College to Host Edward O. Wilson Symposium

Dr. Edward O. Wilson

Dr. Edward O. Wilson will visit The University of Alabama campus April 22-24 for the Edward O. Wilson Biodiversity Symposium.

From the January 2014 Desktop News | International biodiversity experts will join University of Alabama and College of Arts and Sciences alumnus Dr. Edward O. Wilson for the Edward O. Wilson Biodiversity Symposium, three days of research presentations and forums on the state and future of biodiversity on our planet. The symposium will be held April 22–24, 2014 on the UA campus. Wilson is a 1949 and 1950 UA graduate and is one of the most highly decorated scientists in the world.

The symposium will include presentations by internationally recognized scientists and authors working at the forefront of biodiversity research as well as a poster session by University of Alabama graduate student researchers.

The symposium will be held in The Zone of Bryant-Denny Stadium and attendance requires advanced registration. Wilson will join 15 other scientists in making a presentation, “How Humans and Ants Conquered the World,” during the conference.

The first day of the conference is Earth Day, and Wilson will deliver the symposium’s plenary address, “The State of Global Biodiversity” that evening, Wednesday, April 22, at 7 p.m. in the Concert Hall of the Moody Music Building on the UA campus. The plenary address is free and open to the public.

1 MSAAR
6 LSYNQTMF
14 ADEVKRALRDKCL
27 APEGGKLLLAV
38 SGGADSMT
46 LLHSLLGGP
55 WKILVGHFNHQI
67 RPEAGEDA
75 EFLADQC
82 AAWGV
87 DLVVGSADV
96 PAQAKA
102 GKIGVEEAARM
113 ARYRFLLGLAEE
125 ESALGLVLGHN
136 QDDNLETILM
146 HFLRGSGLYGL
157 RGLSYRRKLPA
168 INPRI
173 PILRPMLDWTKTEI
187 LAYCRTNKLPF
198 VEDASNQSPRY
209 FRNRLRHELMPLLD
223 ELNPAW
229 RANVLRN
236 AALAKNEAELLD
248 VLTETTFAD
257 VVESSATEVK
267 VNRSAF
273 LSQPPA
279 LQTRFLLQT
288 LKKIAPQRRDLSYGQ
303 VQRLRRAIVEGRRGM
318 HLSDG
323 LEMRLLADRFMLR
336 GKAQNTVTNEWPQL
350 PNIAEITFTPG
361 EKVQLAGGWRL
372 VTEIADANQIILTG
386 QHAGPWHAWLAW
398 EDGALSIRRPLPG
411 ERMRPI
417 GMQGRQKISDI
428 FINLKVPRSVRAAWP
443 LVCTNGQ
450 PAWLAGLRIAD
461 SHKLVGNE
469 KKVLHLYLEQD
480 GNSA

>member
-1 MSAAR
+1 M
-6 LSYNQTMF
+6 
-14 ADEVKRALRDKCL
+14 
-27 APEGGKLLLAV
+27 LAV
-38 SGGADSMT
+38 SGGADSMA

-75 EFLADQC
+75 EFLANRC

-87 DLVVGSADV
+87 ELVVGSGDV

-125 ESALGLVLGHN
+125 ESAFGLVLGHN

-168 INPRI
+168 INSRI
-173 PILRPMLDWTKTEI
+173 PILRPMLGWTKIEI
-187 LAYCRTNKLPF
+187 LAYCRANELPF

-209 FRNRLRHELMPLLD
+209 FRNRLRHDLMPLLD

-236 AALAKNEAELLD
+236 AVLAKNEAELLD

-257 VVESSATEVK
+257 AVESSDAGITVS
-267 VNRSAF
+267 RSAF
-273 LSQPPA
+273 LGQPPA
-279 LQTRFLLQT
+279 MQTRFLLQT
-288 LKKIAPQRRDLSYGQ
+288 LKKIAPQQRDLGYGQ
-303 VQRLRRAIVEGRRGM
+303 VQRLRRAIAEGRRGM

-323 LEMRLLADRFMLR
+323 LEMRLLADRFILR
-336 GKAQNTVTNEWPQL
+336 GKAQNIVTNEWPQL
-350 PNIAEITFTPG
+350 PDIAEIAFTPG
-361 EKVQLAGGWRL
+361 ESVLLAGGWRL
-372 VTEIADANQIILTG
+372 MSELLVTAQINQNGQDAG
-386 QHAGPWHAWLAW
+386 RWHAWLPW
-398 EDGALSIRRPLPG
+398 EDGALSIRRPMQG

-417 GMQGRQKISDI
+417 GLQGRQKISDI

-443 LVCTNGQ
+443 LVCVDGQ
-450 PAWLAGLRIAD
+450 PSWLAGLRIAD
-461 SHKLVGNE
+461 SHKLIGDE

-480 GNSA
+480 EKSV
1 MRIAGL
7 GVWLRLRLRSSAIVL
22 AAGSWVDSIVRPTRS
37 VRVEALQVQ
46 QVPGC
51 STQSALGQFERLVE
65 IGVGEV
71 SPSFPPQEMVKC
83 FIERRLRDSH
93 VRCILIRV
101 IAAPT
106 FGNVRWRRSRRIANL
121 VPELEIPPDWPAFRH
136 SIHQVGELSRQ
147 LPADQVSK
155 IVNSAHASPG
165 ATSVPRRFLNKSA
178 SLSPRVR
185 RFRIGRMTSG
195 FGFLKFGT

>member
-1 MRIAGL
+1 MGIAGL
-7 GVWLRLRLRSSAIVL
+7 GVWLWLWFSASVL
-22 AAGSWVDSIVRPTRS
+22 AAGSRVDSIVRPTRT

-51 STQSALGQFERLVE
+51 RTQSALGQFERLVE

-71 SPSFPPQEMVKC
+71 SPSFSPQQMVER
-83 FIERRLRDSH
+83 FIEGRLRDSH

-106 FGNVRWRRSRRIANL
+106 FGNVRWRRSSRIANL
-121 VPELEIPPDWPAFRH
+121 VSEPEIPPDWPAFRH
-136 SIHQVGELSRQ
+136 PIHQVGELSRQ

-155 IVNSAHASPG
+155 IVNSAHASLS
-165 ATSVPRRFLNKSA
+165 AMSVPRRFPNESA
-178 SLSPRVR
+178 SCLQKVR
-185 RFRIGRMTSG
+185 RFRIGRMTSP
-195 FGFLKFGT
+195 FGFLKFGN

Wilson will also launch the international release of his new book, A Window on Eternity: Gorongosa National Park, Mozambique, as part of the conference and hold a book signing following his address. A Window on Eternity tells the story of how one of the most biologically diverse habitats in the world was destroyed, was restored, and continues to evolve—with over 100 stunning, full-color photographs by world-class wildlife photographer Piotr Naskrecki.

Wilson is a two-time Pulitzer Prize winner and the author of 29 influential books, including Sociobiology: The New Synthesis and The Diversity of Life. He won the Pulitzer Prize for his books The Ants and On Human Nature. He is currently Honorary Curator in Entomology and University Research Professor Emeritus, Harvard University. He is the leading expert on ants and one of the world’s leading experts on evolution and species diversity. Wilson’s theories have sparked decades of debate about the interface between the human psyche and human biology.

He is known as the founder of the theory of sociobiology, which proposes that human and animal behavior is shaped by evolutionary forces, and its offshoot, evolutionary psychology.  He developed the basis of modern biodiversity conservation efforts through his biophilia hypothesis, which proposes that there is a vital, instinctive bond between humans and all other forms of life.

Throughout his life, Wilson has spearheaded efforts to preserve the world’s biodiversity. He played a central role in establishing the Encyclopedia of Life, which has the goal of curating a web page for every one of Earth’s species, and he has mobilized the movement to protect the world’s “hot spots,” the realms of highest biodiversity on the planet.

A Birmingham native, Wilson chronicled his childhood sloshing through the woods and creeks of south Alabama in his bestselling 1994 autobiography Naturalist. He received his bachelor’s and master’s degrees in biology from The University of Alabama and his doctoral degree from Harvard University where he is also Pelligrino University Research Professor Emeritus and where he taught and conducted research for 45 years.

For more information on the symposium and how to register, visit